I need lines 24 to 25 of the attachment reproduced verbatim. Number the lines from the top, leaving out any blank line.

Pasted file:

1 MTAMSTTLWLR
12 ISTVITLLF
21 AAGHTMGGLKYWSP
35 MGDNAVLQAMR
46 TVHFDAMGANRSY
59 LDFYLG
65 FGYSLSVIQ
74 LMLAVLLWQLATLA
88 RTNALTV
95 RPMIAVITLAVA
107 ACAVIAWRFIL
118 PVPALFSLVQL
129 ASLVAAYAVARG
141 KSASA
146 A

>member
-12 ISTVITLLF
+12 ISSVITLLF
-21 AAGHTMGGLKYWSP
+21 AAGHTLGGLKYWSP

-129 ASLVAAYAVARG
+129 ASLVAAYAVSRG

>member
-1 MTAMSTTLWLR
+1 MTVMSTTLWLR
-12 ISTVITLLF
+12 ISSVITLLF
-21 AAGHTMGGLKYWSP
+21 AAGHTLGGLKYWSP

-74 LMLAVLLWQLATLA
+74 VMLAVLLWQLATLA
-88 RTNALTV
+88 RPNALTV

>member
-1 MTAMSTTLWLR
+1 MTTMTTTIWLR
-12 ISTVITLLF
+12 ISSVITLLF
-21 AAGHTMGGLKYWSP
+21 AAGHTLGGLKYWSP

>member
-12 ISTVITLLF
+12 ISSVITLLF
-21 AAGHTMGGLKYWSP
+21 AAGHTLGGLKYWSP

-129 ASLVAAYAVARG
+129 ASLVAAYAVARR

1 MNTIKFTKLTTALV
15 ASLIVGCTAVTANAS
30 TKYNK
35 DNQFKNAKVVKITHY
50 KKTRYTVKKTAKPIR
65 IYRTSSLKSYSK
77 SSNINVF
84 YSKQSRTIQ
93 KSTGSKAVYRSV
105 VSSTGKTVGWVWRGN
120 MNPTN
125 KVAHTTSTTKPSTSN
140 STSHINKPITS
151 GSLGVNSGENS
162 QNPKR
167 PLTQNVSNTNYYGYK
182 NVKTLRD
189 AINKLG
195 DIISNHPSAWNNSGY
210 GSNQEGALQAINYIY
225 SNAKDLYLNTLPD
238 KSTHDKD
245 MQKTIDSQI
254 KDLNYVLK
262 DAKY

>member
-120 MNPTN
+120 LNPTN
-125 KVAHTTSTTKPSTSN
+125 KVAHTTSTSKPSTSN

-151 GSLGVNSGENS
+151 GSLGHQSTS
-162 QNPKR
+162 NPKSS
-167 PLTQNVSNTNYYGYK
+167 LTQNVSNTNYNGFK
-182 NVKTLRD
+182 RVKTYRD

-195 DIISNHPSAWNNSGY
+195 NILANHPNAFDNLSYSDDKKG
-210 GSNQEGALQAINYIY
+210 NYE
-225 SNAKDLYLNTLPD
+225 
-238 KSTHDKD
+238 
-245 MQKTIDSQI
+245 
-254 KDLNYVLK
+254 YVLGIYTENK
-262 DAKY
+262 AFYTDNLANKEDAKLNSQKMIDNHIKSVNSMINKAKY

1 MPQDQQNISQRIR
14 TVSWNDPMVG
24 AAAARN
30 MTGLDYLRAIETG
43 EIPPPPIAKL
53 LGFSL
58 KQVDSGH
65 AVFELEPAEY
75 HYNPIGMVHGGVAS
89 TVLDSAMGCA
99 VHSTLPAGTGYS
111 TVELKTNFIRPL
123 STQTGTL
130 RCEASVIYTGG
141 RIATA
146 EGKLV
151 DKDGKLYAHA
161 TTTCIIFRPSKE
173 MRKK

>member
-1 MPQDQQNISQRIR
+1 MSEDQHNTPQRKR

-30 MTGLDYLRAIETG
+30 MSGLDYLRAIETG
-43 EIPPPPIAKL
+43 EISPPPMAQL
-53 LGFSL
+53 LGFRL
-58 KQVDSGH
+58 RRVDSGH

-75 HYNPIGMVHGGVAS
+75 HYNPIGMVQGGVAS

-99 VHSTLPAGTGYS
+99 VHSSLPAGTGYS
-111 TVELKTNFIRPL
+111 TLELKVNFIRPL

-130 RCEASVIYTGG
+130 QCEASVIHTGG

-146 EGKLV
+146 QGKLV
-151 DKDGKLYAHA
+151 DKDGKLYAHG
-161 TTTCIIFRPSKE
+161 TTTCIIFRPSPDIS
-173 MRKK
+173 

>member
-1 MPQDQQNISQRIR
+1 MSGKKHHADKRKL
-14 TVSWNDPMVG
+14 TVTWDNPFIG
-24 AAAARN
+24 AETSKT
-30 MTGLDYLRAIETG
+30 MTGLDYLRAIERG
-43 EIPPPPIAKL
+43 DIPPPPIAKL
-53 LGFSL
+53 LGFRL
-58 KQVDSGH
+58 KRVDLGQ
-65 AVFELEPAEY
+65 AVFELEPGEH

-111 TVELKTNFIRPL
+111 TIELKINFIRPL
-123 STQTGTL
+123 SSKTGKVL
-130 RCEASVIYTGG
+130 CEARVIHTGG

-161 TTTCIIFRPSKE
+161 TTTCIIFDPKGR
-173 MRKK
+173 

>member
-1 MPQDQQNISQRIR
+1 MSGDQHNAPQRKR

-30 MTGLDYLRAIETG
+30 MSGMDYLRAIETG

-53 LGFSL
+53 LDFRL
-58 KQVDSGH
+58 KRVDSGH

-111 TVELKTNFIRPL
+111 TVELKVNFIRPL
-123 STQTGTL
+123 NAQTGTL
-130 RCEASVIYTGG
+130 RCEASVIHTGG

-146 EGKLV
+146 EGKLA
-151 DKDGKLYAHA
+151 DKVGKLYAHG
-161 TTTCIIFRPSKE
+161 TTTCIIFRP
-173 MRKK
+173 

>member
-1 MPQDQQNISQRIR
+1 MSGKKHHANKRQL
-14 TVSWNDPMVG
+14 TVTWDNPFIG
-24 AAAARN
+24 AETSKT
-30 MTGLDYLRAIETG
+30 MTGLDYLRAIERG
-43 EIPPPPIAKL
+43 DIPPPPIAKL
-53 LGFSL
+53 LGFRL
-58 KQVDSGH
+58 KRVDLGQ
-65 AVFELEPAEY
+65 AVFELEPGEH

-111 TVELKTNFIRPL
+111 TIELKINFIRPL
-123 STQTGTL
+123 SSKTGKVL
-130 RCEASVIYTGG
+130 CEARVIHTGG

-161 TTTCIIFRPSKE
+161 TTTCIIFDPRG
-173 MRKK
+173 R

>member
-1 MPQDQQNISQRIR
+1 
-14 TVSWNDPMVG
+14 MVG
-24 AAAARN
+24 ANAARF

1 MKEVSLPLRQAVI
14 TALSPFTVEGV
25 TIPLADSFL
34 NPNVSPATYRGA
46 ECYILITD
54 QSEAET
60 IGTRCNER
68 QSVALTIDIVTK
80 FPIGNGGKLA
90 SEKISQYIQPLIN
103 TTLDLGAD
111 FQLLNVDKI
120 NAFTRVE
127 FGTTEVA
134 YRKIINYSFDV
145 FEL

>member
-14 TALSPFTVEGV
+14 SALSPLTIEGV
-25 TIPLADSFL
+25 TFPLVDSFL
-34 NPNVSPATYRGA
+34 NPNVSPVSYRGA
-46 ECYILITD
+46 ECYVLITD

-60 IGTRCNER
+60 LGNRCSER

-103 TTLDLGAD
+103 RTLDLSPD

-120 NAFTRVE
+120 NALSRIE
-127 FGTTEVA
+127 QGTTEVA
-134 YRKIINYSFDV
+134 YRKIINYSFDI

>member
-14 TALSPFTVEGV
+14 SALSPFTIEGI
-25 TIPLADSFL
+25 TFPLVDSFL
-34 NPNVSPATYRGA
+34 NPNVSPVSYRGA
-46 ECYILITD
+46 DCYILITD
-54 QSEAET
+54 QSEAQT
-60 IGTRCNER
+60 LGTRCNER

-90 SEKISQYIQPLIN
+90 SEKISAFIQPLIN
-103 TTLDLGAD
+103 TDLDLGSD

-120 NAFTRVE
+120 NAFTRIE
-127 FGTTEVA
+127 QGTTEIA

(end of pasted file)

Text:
-1 MTAMSTTLWLR
+1 MTVMSTTLWLR